The crumbling bunkers and batteries tell no lies. Amidst the pastoral and spectacular Marin Headlands the remnants of fear slowly crumble—going but, by no means gone. There was a time when we waited for the invasion. We figured it was only a matter of time.
So much has changed and, too, so little. Fear and terror can rise from the ashes in a heartbeat. The fear of the Civil War, World War I and World War II live on in coastal hills of Northern California. Today’s War on Terror invented nothing. It simply stirred the darkness, illuminated the shadow, raised the dead. Close by where the big guns of WW II were bolted down to shoot at the Japanese, a Nike missile site was later built to aim itself at the Soviet Union. The Cold War—nothing cold about it. Now the missile silo is an historical site. A curiosity. Seems odd that nuclear weapons were nestled into our neighborhood.
These days, kids go to the silo on field trips. When I was a kid we ducked under our desks for practice. There was nothing curious about a fallout shelter. Communists were everywhere, insidious and aggressive. The world was turning Red. The adults were scared and decided to scare us kids. So we had sirens and drills. The missiles were on the way, it was only a matter of when.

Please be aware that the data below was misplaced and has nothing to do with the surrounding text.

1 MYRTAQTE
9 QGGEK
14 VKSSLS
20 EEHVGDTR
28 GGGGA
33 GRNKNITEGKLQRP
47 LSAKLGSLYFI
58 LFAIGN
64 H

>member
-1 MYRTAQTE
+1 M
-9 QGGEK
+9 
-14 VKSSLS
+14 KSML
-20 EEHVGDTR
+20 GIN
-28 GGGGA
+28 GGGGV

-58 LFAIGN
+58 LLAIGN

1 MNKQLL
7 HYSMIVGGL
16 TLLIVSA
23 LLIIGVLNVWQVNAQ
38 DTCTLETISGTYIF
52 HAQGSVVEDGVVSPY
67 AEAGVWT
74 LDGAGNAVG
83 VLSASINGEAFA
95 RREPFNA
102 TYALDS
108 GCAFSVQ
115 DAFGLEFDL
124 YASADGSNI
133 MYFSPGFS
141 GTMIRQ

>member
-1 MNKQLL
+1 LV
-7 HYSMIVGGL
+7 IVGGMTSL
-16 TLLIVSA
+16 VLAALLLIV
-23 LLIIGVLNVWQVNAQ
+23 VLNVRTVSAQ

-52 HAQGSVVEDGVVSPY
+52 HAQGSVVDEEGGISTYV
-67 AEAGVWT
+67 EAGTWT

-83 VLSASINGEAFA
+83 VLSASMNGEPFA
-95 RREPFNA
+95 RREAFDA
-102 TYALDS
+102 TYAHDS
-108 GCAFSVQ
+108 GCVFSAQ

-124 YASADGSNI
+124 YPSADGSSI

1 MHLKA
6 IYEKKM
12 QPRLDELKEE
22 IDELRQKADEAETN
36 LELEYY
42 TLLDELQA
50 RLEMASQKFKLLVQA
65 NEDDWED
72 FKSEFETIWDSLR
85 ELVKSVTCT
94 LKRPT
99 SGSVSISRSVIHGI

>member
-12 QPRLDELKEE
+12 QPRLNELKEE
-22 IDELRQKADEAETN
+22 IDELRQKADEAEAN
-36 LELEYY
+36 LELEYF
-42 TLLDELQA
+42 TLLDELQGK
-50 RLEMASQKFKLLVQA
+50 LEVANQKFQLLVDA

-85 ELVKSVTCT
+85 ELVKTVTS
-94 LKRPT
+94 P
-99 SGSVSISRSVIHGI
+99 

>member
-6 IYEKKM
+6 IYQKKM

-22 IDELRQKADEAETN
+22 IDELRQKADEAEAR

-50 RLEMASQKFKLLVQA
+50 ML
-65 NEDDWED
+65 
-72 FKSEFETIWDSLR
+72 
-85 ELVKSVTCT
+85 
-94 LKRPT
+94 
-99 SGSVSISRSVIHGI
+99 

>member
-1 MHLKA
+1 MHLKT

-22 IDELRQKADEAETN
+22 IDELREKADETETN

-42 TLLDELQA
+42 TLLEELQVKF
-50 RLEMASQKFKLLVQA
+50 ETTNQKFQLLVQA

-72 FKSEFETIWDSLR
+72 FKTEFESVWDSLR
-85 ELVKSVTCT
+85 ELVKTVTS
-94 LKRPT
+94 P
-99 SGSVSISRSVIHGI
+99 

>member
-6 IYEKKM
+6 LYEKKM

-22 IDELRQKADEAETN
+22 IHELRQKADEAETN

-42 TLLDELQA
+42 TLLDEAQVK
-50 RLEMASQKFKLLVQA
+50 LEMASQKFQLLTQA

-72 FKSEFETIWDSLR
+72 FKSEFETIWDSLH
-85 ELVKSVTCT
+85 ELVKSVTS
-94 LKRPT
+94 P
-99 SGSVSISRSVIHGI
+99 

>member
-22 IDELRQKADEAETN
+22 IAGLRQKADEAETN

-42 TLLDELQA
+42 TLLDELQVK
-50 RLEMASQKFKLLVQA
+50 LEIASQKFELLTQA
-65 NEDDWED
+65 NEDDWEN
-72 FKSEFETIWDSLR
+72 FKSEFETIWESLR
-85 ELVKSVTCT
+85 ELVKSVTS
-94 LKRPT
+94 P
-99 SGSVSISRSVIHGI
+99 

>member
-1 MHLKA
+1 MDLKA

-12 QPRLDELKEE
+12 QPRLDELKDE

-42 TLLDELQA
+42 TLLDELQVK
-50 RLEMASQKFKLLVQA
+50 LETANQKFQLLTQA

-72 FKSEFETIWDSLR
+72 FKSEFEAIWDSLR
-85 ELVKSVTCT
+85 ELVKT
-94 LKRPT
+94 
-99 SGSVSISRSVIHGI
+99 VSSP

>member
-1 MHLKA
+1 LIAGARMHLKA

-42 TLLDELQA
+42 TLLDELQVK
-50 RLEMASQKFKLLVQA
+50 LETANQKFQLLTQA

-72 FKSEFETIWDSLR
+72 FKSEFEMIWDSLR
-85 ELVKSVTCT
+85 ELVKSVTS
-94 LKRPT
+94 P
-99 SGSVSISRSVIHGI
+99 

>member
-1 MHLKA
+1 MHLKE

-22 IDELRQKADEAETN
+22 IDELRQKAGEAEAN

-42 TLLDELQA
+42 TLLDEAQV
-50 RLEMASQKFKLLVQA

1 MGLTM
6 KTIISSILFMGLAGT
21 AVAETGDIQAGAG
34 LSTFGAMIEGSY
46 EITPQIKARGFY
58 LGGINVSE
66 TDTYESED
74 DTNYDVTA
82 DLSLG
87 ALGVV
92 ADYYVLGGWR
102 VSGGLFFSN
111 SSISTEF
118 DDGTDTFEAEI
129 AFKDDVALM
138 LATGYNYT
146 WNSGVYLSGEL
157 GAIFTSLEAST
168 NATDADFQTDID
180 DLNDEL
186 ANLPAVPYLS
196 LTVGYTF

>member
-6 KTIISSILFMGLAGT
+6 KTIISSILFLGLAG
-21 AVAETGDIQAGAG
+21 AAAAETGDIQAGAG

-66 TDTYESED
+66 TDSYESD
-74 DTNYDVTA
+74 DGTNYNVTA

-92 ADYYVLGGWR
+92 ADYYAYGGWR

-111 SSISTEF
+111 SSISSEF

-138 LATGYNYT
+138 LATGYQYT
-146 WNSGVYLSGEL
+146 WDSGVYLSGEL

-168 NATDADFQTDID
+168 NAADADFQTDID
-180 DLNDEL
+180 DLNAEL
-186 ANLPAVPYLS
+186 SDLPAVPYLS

The bunkers are falling apart as well they should. The graffiti seems so very appropriate—street art eases the tension. The severe concrete needs relief. It slowly dies but not fast enough. Someday the bunkers will be gone but not in our lifetime. Concrete and fear both take a long time to die.
All along the coast you can pick out the serious installations carved into hills. You can hear the hikers talk about them. You can watch the hikers point at them. Fear morphs into curiosity until it’s resurrected. The quaintness of old bunkers is an illusion. There is nothing quaint about them.